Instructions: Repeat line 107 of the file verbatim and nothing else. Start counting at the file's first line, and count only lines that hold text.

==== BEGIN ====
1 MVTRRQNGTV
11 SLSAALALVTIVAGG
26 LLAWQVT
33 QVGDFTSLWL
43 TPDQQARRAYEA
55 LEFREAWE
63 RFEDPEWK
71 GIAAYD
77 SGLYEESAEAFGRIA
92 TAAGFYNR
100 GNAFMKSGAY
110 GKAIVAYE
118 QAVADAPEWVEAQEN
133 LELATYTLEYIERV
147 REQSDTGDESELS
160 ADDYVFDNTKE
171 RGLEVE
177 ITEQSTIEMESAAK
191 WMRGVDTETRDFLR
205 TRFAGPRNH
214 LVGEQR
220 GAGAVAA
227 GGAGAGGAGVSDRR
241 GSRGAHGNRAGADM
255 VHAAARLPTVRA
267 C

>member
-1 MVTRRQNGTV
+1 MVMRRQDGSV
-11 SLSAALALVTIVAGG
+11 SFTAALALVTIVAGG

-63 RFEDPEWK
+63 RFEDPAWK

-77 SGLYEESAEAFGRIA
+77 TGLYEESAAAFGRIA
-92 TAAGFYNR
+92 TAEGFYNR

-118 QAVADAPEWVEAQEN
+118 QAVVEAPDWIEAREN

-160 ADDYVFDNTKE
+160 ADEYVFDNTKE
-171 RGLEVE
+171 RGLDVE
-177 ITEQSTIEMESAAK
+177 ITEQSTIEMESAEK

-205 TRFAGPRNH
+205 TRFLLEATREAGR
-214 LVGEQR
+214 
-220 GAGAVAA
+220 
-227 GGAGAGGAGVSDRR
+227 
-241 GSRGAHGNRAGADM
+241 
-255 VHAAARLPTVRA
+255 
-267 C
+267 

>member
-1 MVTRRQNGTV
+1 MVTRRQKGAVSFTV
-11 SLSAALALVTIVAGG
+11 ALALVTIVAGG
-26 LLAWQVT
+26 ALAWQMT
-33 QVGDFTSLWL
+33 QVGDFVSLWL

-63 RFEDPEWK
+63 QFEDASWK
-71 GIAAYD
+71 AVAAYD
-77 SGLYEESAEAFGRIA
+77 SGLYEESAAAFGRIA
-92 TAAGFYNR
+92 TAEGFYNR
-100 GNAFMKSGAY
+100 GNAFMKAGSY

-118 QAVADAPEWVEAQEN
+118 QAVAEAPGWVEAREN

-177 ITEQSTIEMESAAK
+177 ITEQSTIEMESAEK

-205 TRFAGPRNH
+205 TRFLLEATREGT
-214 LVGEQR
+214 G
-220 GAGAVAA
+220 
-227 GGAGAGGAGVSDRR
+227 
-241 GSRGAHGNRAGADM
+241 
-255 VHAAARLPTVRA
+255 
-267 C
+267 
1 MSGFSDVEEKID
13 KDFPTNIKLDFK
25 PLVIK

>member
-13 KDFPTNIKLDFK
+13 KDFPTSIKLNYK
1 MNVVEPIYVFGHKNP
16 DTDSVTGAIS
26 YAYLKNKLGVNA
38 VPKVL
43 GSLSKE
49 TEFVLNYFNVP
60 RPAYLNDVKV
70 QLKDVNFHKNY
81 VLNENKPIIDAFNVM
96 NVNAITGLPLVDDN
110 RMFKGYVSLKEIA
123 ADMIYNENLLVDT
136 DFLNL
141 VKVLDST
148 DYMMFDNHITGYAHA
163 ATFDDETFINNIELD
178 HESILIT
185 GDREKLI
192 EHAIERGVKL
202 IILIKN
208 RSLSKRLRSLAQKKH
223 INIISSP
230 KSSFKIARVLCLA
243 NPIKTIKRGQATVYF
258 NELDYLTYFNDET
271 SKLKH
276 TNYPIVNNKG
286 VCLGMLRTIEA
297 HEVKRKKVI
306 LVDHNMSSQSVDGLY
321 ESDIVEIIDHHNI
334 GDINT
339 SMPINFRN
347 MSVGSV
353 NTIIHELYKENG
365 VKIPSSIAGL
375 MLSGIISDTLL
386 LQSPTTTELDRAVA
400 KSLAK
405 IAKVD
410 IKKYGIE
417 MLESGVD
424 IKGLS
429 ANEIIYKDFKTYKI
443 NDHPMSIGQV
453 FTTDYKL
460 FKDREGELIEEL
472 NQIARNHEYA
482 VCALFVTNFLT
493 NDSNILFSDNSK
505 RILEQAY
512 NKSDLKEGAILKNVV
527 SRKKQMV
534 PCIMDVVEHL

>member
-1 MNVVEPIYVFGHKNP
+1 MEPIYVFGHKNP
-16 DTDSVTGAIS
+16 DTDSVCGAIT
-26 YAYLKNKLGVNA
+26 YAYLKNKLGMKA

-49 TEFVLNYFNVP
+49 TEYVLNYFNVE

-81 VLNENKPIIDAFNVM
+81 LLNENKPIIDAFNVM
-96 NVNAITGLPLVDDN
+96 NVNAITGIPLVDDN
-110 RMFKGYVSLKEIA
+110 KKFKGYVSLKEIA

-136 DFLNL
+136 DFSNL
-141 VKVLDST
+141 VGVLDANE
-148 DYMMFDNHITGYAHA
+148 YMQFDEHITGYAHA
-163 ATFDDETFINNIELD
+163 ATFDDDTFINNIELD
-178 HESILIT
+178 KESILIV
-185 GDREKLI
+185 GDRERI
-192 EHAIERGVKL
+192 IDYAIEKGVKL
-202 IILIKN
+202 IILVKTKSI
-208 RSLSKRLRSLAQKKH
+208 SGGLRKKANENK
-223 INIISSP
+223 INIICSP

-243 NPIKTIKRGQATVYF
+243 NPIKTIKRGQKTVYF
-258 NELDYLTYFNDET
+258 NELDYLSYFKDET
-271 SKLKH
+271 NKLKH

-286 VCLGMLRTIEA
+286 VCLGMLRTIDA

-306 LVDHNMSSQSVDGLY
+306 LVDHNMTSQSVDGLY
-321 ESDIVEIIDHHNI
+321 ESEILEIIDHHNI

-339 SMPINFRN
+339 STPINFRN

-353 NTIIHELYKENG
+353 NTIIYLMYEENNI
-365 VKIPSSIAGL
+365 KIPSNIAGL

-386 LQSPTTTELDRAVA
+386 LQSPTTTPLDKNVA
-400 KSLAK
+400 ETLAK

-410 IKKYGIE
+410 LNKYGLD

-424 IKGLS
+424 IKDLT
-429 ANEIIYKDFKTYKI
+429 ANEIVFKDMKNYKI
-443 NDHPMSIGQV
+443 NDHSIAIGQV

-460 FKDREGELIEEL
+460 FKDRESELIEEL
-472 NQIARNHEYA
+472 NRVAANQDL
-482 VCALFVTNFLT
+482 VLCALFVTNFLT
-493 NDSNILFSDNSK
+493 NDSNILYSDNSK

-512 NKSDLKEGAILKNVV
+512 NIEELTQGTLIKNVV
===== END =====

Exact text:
43 GSLSKE